Leaving home and beginning your first year of college is an exciting time but for some it can be a daunting experience.
Co Louth-based teen career development coach and mentor Anne Mangan has provided her top three tips on how to make the most of it.
1 Make friends
It’s very important you make friends with classmates or other students attending your college. Whether it means pushing yourself out of your comfort zone and asking a table of students if you can join them in the cafeteria or simply introducing yourself to the person next to you in class, these skills will lend themselves to networking later in your career.
Make sure you don’t have your head in your phone all the time – appear approachable to others. A great way to meet people is by signing up for on-campus societies or clubs. Doing something you love will help your confidence when meeting new people.
Having friends at college will enhance your experience. Anne says, when students come to her saying they want to drop out of college, the root of the issue (more often than not) is those students haven’t made friendships at college. Friends create a support system.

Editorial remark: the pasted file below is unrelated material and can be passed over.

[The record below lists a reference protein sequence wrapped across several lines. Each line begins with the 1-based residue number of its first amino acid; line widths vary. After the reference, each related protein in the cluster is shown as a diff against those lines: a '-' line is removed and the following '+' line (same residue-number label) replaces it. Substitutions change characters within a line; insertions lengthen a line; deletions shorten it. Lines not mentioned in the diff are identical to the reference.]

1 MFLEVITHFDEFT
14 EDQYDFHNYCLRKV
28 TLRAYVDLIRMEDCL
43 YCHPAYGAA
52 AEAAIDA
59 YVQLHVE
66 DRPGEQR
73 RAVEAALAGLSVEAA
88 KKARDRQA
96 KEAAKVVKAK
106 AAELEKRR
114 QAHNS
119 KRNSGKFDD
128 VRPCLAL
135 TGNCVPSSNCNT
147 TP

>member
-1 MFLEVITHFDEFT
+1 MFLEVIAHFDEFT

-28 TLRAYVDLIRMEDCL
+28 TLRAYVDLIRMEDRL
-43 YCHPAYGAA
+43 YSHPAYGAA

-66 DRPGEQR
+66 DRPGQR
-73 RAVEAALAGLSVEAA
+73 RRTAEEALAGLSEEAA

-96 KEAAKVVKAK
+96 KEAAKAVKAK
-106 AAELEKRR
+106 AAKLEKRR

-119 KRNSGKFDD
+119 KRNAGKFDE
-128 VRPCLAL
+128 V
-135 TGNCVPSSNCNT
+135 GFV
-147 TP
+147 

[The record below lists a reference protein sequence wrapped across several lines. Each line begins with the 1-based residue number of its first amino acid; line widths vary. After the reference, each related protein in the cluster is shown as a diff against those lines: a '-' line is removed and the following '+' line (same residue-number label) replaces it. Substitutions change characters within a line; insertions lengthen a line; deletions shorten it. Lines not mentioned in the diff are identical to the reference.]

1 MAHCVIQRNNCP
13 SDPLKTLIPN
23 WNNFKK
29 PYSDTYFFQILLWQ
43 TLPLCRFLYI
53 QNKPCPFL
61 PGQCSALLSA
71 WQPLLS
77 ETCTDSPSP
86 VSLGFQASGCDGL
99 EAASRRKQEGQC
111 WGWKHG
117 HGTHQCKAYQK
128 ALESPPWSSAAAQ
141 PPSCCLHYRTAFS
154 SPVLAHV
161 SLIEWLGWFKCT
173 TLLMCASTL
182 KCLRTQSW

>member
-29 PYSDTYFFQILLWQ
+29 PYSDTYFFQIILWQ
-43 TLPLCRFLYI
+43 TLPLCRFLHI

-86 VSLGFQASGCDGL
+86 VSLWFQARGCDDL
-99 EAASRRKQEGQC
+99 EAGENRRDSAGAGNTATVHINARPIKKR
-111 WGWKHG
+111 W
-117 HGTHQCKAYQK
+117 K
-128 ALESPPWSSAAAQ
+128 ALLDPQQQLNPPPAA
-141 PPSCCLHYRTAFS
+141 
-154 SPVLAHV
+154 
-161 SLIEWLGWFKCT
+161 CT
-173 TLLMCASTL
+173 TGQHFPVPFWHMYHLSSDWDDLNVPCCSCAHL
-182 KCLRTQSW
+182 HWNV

2 Be organised
Parents should be preparing their children before college on how to be independent and responsible, Anne suggests.
Routine is key to managing college life and forward planning will ensure you can squeeze everything into your day. Sit down on a Sunday night and timetable the week ahead, adding in lectures, social life, study and assignment deadlines.
Try to get into a routine of when you go to bed to make sure you can get up in the morning for class. Getting enough rest will give you the energy to get up out of bed every day – another issue which can begin a downhill spiral of poor class attendance. If you are struggling to get up in the morning and feeling unmotivated, it’s time to ask for help.
3 Ask for help
Asking for help can be difficult for some students. Get to know your tutors – try to strike up a relationship so you feel comfortable approaching them with any issues you have in class.
If you don’t understand something, ask your classmates for help – you can probably return the favour when it comes to a subject you have better knowledge of. Get familiar with the students’ union services at your college. Everyone in the students’ union have been in your position at some stage, and they are there to help.
Don’t hesitate to reach out to the welfare officer if you are having a difficult time settling in.